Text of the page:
But, that said, they could do a creditable cover of a folk-blues warhorse like Sportin’ Life. Sebastian was an adept blues harmonica player, who’d learned from the very best – his father, also called John Sebastian, played classical harmonica and the younger John Sebastian learned to play blues harp by sitting in with Lead Belly, Lightnin’ Hopkins, and Brownie McGhee and Sonny Terry in Greenwich Village. By the time he wailed all over Fred Neil’s Bleecker and MacDougal in 1965, he was already a practised veteran at the age of 21. He sings it well, too. The band might not have been able to double for Fred Below and Willie Dixon on a Chess side, but they’re not callow young boys either.

As one of the finest white exponents of folk blues, Fred Neil is a key influence on the album, and not just in the group’s choice of covers. The band actually recorded a Neil original, Other Side of this Life, and while Sebastian had a lighter, less authoritative voice than Neil (who doesn’t?), his phrasing and note choices on the bluesier material bears a strong resemblance to Neil’s vocal approach.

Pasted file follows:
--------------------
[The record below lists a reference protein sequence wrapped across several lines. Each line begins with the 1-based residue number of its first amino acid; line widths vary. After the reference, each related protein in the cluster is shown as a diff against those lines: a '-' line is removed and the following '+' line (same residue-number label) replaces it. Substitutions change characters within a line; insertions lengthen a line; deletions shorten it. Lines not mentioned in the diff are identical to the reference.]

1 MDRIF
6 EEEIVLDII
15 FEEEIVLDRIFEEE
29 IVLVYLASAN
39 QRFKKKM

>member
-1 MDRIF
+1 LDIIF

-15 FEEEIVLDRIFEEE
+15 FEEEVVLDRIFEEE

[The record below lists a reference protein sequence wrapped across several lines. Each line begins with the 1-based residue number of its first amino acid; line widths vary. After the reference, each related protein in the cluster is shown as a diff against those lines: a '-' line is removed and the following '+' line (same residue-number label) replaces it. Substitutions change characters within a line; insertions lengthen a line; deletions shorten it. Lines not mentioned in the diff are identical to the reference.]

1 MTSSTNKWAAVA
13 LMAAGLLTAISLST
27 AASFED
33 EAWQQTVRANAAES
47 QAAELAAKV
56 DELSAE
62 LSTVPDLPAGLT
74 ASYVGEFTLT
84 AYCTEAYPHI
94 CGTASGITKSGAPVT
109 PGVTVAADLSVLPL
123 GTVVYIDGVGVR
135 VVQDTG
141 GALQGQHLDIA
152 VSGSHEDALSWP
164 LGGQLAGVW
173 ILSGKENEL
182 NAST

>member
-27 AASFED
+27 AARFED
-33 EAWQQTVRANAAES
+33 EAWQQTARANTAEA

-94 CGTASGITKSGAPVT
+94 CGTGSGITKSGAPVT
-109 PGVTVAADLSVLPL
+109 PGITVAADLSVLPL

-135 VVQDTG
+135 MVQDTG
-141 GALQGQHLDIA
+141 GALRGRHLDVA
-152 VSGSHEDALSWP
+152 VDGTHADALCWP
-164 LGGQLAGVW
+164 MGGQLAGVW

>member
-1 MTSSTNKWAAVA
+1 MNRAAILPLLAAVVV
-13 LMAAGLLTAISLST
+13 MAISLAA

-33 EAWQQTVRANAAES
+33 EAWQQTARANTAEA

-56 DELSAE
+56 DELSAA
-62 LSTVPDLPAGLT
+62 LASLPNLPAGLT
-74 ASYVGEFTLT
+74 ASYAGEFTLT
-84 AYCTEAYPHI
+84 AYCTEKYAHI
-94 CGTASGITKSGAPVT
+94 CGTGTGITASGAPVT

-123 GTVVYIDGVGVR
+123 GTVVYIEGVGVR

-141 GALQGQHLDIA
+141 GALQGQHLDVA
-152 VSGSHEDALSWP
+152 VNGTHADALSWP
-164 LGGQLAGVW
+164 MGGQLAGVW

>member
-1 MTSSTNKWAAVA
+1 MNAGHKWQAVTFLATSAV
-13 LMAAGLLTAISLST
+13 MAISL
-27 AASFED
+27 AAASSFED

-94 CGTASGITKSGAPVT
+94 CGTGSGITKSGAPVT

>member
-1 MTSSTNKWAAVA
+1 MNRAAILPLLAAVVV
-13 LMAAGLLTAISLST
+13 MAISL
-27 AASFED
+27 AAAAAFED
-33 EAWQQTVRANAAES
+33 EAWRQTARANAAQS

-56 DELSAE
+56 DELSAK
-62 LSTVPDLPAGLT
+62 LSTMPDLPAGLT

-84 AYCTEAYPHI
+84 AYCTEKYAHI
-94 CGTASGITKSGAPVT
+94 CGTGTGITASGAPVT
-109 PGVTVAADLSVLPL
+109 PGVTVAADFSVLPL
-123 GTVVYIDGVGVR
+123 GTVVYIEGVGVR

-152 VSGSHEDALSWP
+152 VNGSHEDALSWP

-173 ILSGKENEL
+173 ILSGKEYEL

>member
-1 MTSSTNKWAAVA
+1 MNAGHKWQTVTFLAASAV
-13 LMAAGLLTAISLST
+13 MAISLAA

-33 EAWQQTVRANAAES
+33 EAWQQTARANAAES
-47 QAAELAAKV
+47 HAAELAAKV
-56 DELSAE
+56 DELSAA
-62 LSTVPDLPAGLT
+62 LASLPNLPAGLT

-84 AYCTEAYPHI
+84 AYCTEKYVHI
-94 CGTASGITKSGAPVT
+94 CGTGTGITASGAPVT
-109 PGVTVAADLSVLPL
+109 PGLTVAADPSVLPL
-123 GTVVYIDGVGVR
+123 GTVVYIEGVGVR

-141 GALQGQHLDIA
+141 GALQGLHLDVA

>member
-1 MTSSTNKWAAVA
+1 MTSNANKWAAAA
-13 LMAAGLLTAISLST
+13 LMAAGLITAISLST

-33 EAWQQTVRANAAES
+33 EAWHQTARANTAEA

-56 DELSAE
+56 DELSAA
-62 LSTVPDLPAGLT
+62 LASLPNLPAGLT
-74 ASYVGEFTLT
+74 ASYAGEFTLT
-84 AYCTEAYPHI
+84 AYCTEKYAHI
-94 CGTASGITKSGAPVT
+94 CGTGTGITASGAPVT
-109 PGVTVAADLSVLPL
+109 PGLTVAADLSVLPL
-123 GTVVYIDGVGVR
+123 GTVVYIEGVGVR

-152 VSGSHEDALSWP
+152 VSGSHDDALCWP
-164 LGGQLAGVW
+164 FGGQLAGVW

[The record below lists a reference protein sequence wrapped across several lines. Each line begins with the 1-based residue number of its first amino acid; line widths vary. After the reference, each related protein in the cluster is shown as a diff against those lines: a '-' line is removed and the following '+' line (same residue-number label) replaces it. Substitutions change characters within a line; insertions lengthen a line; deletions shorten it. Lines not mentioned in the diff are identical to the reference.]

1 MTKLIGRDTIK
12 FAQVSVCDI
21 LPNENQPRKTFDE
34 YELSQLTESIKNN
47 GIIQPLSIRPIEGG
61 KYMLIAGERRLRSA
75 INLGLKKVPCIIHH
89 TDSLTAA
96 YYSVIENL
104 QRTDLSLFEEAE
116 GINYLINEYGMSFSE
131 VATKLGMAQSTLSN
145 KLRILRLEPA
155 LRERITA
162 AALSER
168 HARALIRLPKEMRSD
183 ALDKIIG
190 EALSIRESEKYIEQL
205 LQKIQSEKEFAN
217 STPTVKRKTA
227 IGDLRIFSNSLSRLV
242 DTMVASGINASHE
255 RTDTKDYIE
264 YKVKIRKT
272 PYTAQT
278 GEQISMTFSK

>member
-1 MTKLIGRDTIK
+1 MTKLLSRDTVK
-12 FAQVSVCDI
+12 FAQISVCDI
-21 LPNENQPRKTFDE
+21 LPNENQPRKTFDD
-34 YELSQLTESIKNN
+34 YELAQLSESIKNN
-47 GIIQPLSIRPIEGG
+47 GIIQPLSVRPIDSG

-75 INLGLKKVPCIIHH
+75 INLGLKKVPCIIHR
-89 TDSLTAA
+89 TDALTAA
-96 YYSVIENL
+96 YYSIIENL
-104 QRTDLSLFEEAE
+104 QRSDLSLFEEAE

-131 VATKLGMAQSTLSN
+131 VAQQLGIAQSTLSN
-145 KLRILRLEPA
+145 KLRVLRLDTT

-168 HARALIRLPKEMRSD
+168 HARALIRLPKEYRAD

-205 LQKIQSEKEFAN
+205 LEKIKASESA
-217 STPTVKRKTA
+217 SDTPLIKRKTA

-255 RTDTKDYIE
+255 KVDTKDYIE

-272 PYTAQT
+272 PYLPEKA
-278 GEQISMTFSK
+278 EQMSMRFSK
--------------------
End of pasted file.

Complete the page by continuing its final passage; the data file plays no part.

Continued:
As much as Sebastian is key to the Lovin’ Spoonful, though, they were a band – not a frontman and three other guys. Zal Yanovsky is crucial to the arrangements of the folk rock material, his guitar bubbling away joyfully through Do You Believe in Magic and Did You Ever Have to Make Up Your Mind. He and Butler were a very useful pair of harmony singers and occasional lead vocalists, too. And as I say, the rhythm section were able to move from one style to another seamlessly and allowed Sebastian the freedom to write in whatever idiom he chose.